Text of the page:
How To Move On After A Big Loss

There's nothing worse than losing someone or something you care about. Whether you're going through a breakup or dealing with the death of a family member, moving on after loss is not easy. In fact, it's an understatement to say that dealing with loss is painful, and that it takes forever to heal. But, with a little effort, it is possible to move forward with your life.

On the way to feeling better, you may go through several (annoying) phases of grief, although these phases are not typical for everyone. The traditional five stages of grief that include denial, anger, bargaining, depression, and acceptance came from psychologist Elizabeth Kübler-Ross's 1969 book, On Death and Dying.

But, as it turns out, it's not always that cut and dry. "... In recent years researchers and experts have found little evidence that these stages exist. People who bounce back after a death, divorce or other traumatic loss often don't follow this sequence. Instead, many of them strive to actively move forward," noted Elizabeth Bernstein in an article on for the Wall Street Journal.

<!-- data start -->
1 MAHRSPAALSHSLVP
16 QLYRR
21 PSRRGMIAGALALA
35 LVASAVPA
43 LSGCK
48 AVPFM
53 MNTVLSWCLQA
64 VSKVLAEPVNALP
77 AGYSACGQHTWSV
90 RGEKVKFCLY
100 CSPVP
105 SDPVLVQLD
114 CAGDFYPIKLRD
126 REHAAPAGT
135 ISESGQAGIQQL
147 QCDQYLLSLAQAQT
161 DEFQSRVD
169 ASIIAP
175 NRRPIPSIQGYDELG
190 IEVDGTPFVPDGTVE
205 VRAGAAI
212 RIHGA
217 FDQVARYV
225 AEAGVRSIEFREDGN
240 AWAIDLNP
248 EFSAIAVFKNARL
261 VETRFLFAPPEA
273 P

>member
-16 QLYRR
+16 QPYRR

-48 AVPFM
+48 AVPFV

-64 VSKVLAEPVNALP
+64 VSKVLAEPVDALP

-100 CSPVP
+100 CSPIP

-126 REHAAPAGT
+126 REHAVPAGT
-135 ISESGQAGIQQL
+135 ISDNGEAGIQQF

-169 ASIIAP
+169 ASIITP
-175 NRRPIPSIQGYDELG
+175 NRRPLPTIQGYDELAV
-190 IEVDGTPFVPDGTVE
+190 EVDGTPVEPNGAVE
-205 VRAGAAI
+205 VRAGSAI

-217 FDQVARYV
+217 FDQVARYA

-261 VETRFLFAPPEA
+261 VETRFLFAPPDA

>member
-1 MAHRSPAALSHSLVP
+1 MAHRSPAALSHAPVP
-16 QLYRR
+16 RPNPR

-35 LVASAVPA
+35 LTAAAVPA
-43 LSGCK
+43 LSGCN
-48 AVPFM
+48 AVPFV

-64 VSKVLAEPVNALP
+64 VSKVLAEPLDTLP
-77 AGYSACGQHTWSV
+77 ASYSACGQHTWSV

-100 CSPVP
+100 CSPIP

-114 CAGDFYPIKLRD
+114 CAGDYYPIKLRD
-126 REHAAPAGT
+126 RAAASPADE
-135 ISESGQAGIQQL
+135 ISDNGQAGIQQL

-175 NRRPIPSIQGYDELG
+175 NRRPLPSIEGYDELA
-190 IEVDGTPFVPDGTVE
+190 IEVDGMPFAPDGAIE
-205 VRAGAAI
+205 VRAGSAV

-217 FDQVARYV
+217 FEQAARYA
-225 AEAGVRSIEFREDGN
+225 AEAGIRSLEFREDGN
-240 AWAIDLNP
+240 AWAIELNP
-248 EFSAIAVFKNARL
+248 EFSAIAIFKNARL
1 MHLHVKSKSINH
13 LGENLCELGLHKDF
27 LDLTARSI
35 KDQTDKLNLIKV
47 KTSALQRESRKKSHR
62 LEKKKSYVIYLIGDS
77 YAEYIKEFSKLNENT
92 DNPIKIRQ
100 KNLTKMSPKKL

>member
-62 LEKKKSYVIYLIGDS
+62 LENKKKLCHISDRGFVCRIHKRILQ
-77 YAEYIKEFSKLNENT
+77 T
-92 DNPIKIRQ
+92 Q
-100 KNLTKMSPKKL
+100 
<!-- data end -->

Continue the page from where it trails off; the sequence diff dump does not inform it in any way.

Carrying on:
So instead of sitting back and waiting for stages to happen (or not happen), it's much better to take matters into your own hands. If you're interested in speeding up the process, or at least coping as best you can, then here are some tips for dealing with loss, and hopefully moving forward.

1. Let Yourself Feel Your Emotions

Loss is painful, scary, and upsetting. It's no wonder many people tamp it all down and ignore their feelings. But unresolved grief can lead to complications such as depression, anxiety, substance abuse, and health problems, according to Melinda Smith, M.A., and Jeanne Segal, Ph.D., on"Trying to ignore your pain or keep it from surfacing will only make it worse in the long run. For real healing it is necessary to face your grief and actively deal with it," they say. So let it all out — cry, wallow, and vent as much as you need to. It's way more healthy than holding it all in.

2. Tell Everyone How You Feel, Because You're Allowed To Grieve

In today's society, we're expected to dust ourselves off, put on a clean shirt, and get back to life as soon as possible. But centuries ago, people would fully succumb to their grief, even going so far as to wear black mourning clothes for months at a time. It sounds like a genius idea, and one I wish was still in place today. According to Jana Riess on, "... the purpose of the all-black fashion regimen was to give the bereaved survivors some much-needed cultural latitude. The clothes they wore practically screamed, 'The following person requires a wide berth. Don't take it personally if she is distracted, or he is brusque. It's not about you.'" Of course you don't have to wear a literal black veil, but you should be open about needing time to feel better. The more honest you are about your sadness, the more people will respect your needs.

3. Turn To People Who Care About You Most